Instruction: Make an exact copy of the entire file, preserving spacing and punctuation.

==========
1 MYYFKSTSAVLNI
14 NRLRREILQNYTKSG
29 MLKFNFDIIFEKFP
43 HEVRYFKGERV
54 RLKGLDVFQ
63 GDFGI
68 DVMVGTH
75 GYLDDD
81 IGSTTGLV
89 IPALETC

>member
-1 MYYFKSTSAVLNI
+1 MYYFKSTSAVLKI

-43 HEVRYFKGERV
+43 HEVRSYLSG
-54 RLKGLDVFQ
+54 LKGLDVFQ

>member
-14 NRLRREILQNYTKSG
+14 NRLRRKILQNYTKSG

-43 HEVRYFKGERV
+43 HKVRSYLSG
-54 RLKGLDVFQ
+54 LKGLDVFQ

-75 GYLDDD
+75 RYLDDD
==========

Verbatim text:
1 MYYFKSTSAVLNI
14 NRLRREILQNYTKSG
29 MLKFNFDIIFEKFP
43 HEVRYFKGERV
54 RLKGLDVFQ
63 GDFGI
68 DVMVGTH
75 GYLDDD
81 IGSTTGLV
89 IPALETC

>member
-1 MYYFKSTSAVLNI
+1 MYYFKSTSAVLKI

-43 HEVRYFKGERV
+43 HEVRSYLSG
-54 RLKGLDVFQ
+54 LKGLDVFQ

>member
-14 NRLRREILQNYTKSG
+14 NRLRRKILQNYTKSG

-43 HEVRYFKGERV
+43 HKVRSYLSG
-54 RLKGLDVFQ
+54 LKGLDVFQ

-75 GYLDDD
+75 RYLDDD